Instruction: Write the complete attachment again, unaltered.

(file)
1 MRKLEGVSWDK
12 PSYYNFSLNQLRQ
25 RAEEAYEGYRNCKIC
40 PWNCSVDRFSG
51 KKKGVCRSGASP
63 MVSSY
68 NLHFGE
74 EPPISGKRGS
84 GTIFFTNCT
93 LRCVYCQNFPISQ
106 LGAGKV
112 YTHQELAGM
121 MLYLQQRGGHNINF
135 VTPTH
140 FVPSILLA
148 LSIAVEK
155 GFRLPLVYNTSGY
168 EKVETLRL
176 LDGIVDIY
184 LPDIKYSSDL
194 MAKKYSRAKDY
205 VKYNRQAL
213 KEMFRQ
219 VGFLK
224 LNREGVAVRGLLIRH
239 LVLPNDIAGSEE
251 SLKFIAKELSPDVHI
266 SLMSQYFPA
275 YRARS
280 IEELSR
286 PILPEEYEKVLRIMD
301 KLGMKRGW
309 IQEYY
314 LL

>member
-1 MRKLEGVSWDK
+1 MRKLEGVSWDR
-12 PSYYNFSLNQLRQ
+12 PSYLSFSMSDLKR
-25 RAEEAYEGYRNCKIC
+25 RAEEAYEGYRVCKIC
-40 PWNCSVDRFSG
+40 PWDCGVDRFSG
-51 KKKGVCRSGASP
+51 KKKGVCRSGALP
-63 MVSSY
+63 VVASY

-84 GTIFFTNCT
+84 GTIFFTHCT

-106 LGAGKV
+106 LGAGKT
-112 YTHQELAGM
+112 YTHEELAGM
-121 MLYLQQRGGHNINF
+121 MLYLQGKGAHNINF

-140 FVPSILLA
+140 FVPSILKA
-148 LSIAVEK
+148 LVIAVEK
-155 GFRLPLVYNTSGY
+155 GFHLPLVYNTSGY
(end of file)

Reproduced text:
1 MRKLEGVSWDK
12 PSYYNFSLNQLRQ
25 RAEEAYEGYRNCKIC
40 PWNCSVDRFSG
51 KKKGVCRSGASP
63 MVSSY
68 NLHFGE
74 EPPISGKRGS
84 GTIFFTNCT
93 LRCVYCQNFPISQ
106 LGAGKV
112 YTHQELAGM
121 MLYLQQRGGHNINF
135 VTPTH
140 FVPSILLA
148 LSIAVEK
155 GFRLPLVYNTSGY
168 EKVETLRL
176 LDGIVDIY
184 LPDIKYSSDL
194 MAKKYSRAKDY
205 VKYNRQAL
213 KEMFRQ
219 VGFLK
224 LNREGVAVRGLLIRH
239 LVLPNDIAGSEE
251 SLKFIAKELSPDVHI
266 SLMSQYFPA
275 YRARS
280 IEELSR
286 PILPEEYEKVLRIMD
301 KLGMKRGW
309 IQEYY
314 LL

>member
-1 MRKLEGVSWDK
+1 MRKLEGVSWDR
-12 PSYYNFSLNQLRQ
+12 PSYLSFSMSDLKR
-25 RAEEAYEGYRNCKIC
+25 RAEEAYEGYRVCKIC
-40 PWNCSVDRFSG
+40 PWDCGVDRFSG
-51 KKKGVCRSGASP
+51 KKKGVCRSGALP
-63 MVSSY
+63 VVASY

-84 GTIFFTNCT
+84 GTIFFTHCT

-106 LGAGKV
+106 LGAGKT
-112 YTHQELAGM
+112 YTHEELAGM
-121 MLYLQQRGGHNINF
+121 MLYLQGKGAHNINF

-140 FVPSILLA
+140 FVPSILKA
-148 LSIAVEK
+148 LVIAVEK
-155 GFRLPLVYNTSGY
+155 GFHLPLVYNTSGY